• Having a mental health disorder should not preclude investigation of any organic disease, and unexplained symptoms, signs, and neuropsychiatric features should always prompt exclusion of organic pathology in the first place. Addressing epistemic injustice issues in the investigation and management of long COVID should be a priority for local services
  • Patients with long COVID commonly refer to taking ‘the stack’ or ‘the supplement stack’, which includes high-dose vitamin C and D, niacin (nicotinic acid), quercetin, zinc, selenium, and sometimes also magnesium. Examples of noteworthy interactions with supplements include: niacin causing an increased risk of bleeding events when combined with selective serotonin reuptake inhibitors or nonsteroidal anti-inflammatory drugs, increased risk of rhabdomyolysis together with statins, and quercetin causing inhibition and induction of various human cytochrome P450 enzymes.

Box 5: Recommendations Relating to Management: Specific Conditions

  • Patients with cardiac symptoms should be advised to limit their heart rate to 60% of maximum (usually around 100–110 beats per minute), and investigated with at least ECG and echocardiogram before taking up exercise. Supervised exercise testing should be considered for this patient group; they may have perimyocarditis, and exercise carries risk of arrhythmia and worsening cardiac function
  • For autonomic dysfunction including PoTs, consider first increased fluids, salts, compression hosiery, and specific rehabilitation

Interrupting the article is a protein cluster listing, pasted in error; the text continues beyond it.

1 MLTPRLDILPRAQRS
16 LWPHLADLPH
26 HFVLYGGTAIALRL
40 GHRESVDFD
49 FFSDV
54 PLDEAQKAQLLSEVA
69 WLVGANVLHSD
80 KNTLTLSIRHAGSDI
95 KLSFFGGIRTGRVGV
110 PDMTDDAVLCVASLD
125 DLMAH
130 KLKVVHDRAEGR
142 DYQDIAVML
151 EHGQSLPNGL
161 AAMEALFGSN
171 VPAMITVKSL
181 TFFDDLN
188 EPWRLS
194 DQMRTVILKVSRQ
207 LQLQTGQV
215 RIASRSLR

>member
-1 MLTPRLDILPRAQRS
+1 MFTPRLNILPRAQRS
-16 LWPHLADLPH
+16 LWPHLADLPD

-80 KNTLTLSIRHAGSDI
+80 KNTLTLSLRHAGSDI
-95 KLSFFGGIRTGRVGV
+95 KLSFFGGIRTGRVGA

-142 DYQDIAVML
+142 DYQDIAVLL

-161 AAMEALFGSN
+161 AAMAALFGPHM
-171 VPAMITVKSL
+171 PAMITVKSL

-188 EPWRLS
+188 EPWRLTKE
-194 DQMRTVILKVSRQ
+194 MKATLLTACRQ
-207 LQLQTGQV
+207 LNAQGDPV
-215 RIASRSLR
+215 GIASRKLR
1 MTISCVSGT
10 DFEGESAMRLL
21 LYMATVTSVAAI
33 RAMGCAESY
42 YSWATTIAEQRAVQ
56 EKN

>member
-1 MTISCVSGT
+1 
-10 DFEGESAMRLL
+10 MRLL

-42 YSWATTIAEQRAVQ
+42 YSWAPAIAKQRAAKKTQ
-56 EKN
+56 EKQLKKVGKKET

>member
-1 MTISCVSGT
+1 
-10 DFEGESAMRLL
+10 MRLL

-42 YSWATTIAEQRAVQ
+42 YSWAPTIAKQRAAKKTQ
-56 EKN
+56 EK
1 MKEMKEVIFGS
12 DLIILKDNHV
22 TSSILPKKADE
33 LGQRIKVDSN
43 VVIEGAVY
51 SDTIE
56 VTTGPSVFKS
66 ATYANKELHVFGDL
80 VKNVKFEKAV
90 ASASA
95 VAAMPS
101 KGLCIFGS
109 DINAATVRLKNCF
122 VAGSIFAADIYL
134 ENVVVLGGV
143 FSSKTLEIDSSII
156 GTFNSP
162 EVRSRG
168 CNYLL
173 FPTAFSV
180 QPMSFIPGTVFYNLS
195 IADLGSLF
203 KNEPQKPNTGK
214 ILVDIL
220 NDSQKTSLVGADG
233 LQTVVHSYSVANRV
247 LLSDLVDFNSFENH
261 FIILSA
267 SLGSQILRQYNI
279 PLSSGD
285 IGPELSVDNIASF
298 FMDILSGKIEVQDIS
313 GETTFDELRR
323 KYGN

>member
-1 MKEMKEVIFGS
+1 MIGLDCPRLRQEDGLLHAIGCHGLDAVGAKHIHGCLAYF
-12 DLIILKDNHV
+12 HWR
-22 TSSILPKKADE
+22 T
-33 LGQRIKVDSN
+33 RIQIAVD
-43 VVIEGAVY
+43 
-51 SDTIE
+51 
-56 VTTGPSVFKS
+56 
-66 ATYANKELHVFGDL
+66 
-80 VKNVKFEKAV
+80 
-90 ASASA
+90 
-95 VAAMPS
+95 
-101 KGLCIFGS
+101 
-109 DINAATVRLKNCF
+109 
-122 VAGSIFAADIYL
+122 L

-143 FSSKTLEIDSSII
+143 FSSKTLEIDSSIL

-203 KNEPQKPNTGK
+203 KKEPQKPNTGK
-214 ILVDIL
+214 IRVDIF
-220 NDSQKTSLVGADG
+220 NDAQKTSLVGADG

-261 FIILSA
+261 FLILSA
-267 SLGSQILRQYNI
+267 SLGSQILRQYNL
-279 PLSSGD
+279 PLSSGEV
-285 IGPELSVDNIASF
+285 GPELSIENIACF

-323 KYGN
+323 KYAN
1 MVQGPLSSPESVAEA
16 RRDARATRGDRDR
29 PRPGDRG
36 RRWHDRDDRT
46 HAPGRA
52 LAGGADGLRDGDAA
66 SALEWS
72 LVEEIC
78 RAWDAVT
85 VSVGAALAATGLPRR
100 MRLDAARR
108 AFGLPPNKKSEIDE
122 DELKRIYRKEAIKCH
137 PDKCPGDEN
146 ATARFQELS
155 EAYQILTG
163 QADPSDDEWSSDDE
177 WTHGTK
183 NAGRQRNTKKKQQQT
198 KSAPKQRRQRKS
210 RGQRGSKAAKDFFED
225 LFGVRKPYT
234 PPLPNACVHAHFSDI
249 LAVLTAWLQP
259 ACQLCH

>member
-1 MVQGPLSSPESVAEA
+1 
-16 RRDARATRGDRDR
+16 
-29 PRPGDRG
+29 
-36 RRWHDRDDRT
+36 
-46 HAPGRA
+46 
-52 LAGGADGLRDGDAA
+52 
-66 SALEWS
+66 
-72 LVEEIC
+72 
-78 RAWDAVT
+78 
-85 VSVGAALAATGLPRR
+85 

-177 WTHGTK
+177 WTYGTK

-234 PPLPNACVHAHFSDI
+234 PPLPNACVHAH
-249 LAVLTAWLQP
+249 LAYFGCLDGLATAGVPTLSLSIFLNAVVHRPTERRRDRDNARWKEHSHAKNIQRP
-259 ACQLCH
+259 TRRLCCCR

• If PoTS, and no or inadequate response to non-pharmacological therapy, consider beta-blocker, ivabradine, or fludrocortisone (with blood pressure and response monitoring)
  • In patients with possible mast cell disorder, consider a 1-month trial of initial medical treatment and dietary advice. Higher than standard dose of antihistamines are commonly used for this indication. If partial effect, consider adding second-level treatment such as montelukast, as well as referral to allergy or immunology specialists
  • Be aware that adverse drug reactions are more common in patients with mast cell disorder, for example, to beta-lactam antibiotics, nonsteroidal anti-inflammatory drugs, codeine, morphine, or buprenorphine
  • For breathing pattern disorder, consider specialist physiotherapy and/or using alternative therapies such as pranayama breathing and meditation
  • In patients expressing distress, significant low mood, anxiety, or symptoms of post-traumatic stress disorder, consider mental health assessment
  • Over-the-counter supplementation is common, including vitamin C, D, niacin (nicotinic acid), and quercetin. Be aware of significant drug interactions, such as with niacin or quercetin.